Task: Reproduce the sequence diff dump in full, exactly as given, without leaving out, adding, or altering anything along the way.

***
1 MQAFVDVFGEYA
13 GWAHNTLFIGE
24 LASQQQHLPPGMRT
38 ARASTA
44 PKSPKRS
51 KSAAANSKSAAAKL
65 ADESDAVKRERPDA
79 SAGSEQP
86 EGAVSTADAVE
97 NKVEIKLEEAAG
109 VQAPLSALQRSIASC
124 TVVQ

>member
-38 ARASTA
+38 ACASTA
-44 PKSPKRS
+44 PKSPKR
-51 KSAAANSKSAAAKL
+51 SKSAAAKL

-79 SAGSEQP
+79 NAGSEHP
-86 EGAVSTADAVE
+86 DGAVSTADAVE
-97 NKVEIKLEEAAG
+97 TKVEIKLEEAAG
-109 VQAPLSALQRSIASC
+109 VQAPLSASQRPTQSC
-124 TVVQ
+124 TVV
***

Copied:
1 MQAFVDVFGEYA
13 GWAHNTLFIGE
24 LASQQQHLPPGMRT
38 ARASTA
44 PKSPKRS
51 KSAAANSKSAAAKL
65 ADESDAVKRERPDA
79 SAGSEQP
86 EGAVSTADAVE
97 NKVEIKLEEAAG
109 VQAPLSALQRSIASC
124 TVVQ

>member
-38 ARASTA
+38 ACASTA
-44 PKSPKRS
+44 PKSPKR
-51 KSAAANSKSAAAKL
+51 SKSAAAKL

-79 SAGSEQP
+79 NAGSEHP
-86 EGAVSTADAVE
+86 DGAVSTADAVE
-97 NKVEIKLEEAAG
+97 TKVEIKLEEAAG
-109 VQAPLSALQRSIASC
+109 VQAPLSASQRPTQSC
-124 TVVQ
+124 TVV